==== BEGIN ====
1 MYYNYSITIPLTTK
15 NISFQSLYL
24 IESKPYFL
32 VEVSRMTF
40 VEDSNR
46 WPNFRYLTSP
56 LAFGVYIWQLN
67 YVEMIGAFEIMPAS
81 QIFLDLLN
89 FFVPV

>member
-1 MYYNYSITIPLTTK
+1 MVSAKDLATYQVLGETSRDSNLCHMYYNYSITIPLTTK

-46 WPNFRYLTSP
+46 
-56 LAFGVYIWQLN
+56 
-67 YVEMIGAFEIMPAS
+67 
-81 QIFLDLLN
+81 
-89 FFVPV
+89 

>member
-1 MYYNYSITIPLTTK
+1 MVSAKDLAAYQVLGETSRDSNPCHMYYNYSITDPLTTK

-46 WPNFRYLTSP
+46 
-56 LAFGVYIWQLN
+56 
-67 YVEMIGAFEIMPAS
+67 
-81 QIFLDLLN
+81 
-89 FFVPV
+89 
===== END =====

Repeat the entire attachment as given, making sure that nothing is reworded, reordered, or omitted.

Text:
1 MYYNYSITIPLTTK
15 NISFQSLYL
24 IESKPYFL
32 VEVSRMTF
40 VEDSNR
46 WPNFRYLTSP
56 LAFGVYIWQLN
67 YVEMIGAFEIMPAS
81 QIFLDLLN
89 FFVPV

>member
-1 MYYNYSITIPLTTK
+1 MVSAKDLATYQVLGETSRDSNLCHMYYNYSITIPLTTK

-46 WPNFRYLTSP
+46 
-56 LAFGVYIWQLN
+56 
-67 YVEMIGAFEIMPAS
+67 
-81 QIFLDLLN
+81 
-89 FFVPV
+89 

>member
-1 MYYNYSITIPLTTK
+1 MVSAKDLAAYQVLGETSRDSNPCHMYYNYSITDPLTTK

-46 WPNFRYLTSP
+46 
-56 LAFGVYIWQLN
+56 
-67 YVEMIGAFEIMPAS
+67 
-81 QIFLDLLN
+81 
-89 FFVPV
+89 